By Alexandra Israel, Publicist
Book lover’s confession: I have a ton of books that I haven’t yet read on my bookshelf, and I tend to be pretty consistent in terms of what I read. All summer I have been reading the works of 19th century English authors such as Thomas Hardy, Theodore Dreiser, and Henry James. There are so many good books out there that I decided for the month of July I won’t be confined to my bookcase or the 19th century! Here are some new additions to my book case, ones that I can’t wait to read:
Gone Girl by Gillian Flynn: Published in 2012, I’m late to the game in terms of finally purchasing (and hopefully picking up) a copy of Gone Girl. New York Times bestselling author Gillian Flynn captured the attention of readers worldwide with this shocking story of a married woman who disappears, and her husband is immediately called into question. I have a lot of questions (and theories!) about the plot, but I’ll have to read it quickly before somebody gives it away.
Frog Music by Emma Donoghue: I read another book by Donoghue called Room several years ago, which is a dark but fascinating story (note: not for the faint of heart) about a woman who is abducted and is forced to raise her son in a locked room. Frog Music is based on a real-life murder case of a woman named Jenny Bonnet who was shot and killed through the window of a saloon in San Francisco. Donoghue discovered the case in a book about Victorian women, and in Frog Music she blends fact and fiction to come to her own conclusion about the case.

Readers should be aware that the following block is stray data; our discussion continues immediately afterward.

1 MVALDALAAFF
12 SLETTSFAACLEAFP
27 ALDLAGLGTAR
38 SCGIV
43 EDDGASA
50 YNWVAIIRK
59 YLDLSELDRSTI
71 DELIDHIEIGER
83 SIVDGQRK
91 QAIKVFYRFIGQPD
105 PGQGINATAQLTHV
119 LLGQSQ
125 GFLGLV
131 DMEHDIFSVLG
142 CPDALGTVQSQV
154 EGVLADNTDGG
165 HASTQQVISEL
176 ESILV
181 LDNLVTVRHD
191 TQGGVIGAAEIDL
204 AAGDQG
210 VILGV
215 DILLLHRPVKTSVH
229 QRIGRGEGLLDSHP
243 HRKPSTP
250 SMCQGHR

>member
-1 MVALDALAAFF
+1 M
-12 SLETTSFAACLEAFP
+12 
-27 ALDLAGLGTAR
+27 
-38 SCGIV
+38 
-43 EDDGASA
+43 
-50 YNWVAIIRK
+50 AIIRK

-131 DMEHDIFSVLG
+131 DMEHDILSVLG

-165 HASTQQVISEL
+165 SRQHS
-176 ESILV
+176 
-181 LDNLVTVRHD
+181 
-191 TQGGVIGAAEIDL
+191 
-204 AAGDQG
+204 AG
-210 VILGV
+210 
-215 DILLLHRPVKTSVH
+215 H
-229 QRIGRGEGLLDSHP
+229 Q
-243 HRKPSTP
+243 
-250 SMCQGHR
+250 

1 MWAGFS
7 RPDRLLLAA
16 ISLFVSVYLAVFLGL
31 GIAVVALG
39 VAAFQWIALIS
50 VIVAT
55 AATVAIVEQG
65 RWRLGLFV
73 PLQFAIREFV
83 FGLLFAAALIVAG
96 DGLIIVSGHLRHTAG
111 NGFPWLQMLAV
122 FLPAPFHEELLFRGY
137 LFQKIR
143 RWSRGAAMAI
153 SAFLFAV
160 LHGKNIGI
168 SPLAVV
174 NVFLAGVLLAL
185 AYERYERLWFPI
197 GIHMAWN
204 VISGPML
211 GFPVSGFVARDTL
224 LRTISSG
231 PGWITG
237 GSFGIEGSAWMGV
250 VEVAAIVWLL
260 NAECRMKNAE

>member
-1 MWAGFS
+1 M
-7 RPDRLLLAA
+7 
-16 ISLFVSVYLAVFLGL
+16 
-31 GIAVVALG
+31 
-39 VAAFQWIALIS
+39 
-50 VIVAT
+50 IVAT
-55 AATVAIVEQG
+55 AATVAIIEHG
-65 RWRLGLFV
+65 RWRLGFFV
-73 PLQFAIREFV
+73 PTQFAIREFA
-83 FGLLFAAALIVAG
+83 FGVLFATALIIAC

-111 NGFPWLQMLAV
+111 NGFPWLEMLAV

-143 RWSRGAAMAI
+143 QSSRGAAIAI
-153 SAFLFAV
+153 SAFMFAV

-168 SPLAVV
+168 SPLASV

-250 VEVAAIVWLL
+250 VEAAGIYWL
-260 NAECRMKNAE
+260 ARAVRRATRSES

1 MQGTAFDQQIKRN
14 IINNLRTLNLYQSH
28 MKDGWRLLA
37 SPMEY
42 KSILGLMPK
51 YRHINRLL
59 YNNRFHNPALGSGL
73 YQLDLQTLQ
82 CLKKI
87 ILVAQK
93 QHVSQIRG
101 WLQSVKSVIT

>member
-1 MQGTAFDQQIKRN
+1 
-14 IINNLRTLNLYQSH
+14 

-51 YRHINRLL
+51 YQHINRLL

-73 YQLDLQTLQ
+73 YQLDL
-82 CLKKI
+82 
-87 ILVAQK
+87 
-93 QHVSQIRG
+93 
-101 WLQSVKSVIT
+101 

The Gold Finch by Donna Tartt: The Goldfinch, painted by Carel Fabritius, set the impetus for Tartt’s novel. While the painting is real, her story is not. Tartt tells the tale of a lonely young man, Theodore, who is traumatized after witnessing a terrorist attack in a museum. In a moment of inattention and panic, Theodore takes the painting. The art history major in me immediately googled the painting and went out to buy the book.
The Silver Star by Jeanette Walls: Her first memoir, The Glass Castle, was mesmerizing. Walls’ writing is based upon her unconventional and often tumultuous childhood, which is even reflected in her newest work of fiction The Silver Star. The story focuses on two young girls, Liz and Bean Holladay, who are abandoned by their mother. Liz and Bean take off on an adventure to discover more family secrets, and an uncle they never knew.